Facry3, Do Want!

A friend linked me to the promo video of Farcry3 this morning, and damn does it look good!

Yes, it looks like a pre-rendered video, but I am impressed nonetheless with the visual style and story hints. The shaky cam throughout the video puts me in mind of some of the scenes in dawn of the dead (the remake) and Cloverfield.

Hopefully it will live up to the hype, but as Farcry1 and Farcry2 have shown, Crytek have a great track history in pushing the boundaries of technology (they were one of the first software development companies to make good use of SSAO, etc).

Anyway, Video is here:

I have preordered already :F.

Can You Crack It?

cyber code challenge

Can You Crack It?


A little bird told me of an interesting looking challenge over at canyoucrackit.co.uk.

Basically, I've been looking at it and have a few leads already (go me!). Now I ask you, the readers, to get out there and crack it.

I love these kind of competitions, canyoucrackit reminds me of the many crackmes I have worked on in the past. For those not aware of what a crackme is, it is basically a program that is designed to be reverse engineered and cracked (the hint is in the name). Some of the ones I have worked on have been extremely challenging, using virtual machines inside virtual machines to obfuscate what is actually going on.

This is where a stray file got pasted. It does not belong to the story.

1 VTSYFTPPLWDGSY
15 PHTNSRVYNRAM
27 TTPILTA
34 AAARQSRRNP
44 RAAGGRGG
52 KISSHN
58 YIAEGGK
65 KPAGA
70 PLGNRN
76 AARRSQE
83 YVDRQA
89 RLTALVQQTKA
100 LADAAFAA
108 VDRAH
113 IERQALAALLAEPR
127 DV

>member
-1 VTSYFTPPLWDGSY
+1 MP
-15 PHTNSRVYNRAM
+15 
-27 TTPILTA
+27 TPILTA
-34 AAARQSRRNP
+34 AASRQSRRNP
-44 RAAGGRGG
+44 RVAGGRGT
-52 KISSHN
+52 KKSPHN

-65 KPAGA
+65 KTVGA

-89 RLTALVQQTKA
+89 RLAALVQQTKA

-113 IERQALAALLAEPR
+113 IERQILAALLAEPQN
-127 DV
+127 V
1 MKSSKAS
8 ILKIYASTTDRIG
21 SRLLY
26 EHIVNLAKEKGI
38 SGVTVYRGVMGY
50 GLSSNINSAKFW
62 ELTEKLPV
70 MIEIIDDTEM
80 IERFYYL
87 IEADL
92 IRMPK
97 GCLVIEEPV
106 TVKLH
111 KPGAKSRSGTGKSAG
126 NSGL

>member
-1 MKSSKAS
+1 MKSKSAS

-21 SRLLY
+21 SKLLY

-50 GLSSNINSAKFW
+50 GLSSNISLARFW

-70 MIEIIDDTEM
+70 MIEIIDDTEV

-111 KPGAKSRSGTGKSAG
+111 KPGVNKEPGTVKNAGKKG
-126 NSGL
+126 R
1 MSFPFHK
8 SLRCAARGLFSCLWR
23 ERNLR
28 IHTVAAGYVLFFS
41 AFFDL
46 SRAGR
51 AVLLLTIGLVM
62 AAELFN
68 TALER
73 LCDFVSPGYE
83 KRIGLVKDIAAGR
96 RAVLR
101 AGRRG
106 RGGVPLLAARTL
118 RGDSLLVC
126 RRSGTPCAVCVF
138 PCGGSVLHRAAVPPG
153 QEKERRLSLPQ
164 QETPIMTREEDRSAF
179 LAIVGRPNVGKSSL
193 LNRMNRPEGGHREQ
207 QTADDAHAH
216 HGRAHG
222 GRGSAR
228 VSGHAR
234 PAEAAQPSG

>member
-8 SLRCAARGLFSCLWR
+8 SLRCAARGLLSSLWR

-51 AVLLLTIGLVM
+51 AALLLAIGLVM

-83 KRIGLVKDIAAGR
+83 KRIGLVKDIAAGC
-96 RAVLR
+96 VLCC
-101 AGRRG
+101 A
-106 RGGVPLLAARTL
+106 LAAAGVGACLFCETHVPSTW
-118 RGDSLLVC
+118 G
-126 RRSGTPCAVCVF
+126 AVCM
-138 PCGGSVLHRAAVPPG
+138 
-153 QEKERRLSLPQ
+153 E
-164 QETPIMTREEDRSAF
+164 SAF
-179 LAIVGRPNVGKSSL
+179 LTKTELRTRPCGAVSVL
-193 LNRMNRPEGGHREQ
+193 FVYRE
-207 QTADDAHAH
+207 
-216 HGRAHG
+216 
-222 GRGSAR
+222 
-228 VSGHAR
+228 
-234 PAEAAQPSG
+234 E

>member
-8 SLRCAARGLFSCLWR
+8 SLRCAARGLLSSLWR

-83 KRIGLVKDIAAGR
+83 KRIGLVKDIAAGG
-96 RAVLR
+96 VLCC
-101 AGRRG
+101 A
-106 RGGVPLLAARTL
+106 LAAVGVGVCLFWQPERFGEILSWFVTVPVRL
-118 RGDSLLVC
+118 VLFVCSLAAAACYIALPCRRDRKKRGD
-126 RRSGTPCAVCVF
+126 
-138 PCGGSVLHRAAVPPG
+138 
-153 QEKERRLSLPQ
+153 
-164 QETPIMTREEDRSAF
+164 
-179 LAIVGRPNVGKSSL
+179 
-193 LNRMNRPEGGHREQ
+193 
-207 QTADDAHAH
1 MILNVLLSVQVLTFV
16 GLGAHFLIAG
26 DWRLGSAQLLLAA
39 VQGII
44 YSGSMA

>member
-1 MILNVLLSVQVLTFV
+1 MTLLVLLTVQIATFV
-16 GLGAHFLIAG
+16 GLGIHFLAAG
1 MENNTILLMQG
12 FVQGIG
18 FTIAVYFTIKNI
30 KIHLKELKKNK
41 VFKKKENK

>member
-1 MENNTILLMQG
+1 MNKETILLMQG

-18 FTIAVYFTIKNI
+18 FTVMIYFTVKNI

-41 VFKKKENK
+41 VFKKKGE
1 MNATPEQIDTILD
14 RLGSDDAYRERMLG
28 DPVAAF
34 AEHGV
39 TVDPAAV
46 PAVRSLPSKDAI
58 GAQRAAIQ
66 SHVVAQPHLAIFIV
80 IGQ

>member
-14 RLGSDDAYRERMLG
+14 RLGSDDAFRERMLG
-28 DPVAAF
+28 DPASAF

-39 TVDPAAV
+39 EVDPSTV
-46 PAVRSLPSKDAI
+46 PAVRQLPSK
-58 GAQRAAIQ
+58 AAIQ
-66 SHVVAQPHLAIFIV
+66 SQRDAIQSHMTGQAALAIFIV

/Start Rant

Cracking is a controversial topic in the computer world, the terms black hat, white hat and grey hat are bandied for too much nowadays. In my opinion, it is all about the means to an end. For instance, if you legally have the right to run software on your machine, surely you should have the right to run it how and where you want, why would you have to be on the internet to run a single player game (I'm looking at you, Settlers 7! Australians are still having problems playing your game, and I have lost hours of game play as my internet connection drops and I am logged out without my progress being saved).

As long as you aren't actively enabling piracy, you should you not have the right to run your software without big-brother esque copy protection.

/End Rant

Anyway, long story short:

Show your reversing skills and crack canyoucrackit.co.uk

Sponsored Post

Viral video by ebuzzing

How to recruit in Eve Online?

Our corp is small. This suits us to some extent for small gang PvP, but we generally need to arrange roams and ops days in advance to ensure that participation is good. Currently, when we engage in PvP we use between 5 and 7 pilots (which is pretty much everyone who is active in the corp).

I want to be able to log in and have lots of people online to call for roams at the drop of a hat. So we have started recruiting…